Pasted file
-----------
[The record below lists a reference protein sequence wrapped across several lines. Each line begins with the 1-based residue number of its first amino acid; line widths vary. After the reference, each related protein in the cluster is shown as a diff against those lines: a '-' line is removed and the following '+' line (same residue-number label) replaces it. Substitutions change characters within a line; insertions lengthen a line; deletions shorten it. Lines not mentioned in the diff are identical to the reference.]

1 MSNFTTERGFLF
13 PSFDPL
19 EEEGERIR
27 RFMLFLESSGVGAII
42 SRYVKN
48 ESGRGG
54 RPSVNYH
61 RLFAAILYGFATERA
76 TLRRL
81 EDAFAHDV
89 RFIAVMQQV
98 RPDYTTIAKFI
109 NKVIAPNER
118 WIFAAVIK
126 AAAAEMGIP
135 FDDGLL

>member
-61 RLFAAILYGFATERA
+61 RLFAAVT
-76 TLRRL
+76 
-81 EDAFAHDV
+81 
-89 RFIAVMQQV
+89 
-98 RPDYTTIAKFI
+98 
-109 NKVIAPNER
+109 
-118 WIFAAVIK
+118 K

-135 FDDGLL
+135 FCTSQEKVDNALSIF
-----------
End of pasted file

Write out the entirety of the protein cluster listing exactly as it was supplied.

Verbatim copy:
[The record below lists a reference protein sequence wrapped across several lines. Each line begins with the 1-based residue number of its first amino acid; line widths vary. After the reference, each related protein in the cluster is shown as a diff against those lines: a '-' line is removed and the following '+' line (same residue-number label) replaces it. Substitutions change characters within a line; insertions lengthen a line; deletions shorten it. Lines not mentioned in the diff are identical to the reference.]

1 MSNFTTERGFLF
13 PSFDPL
19 EEEGERIR
27 RFMLFLESSGVGAII
42 SRYVKN
48 ESGRGG
54 RPSVNYH
61 RLFAAILYGFATERA
76 TLRRL
81 EDAFAHDV
89 RFIAVMQQV
98 RPDYTTIAKFI
109 NKVIAPNER
118 WIFAAVIK
126 AAAAEMGIP
135 FDDGLL

>member
-61 RLFAAILYGFATERA
+61 RLFAAVT
-76 TLRRL
+76 
-81 EDAFAHDV
+81 
-89 RFIAVMQQV
+89 
-98 RPDYTTIAKFI
+98 
-109 NKVIAPNER
+109 
-118 WIFAAVIK
+118 K

-135 FDDGLL
+135 FCTSQEKVDNALSIF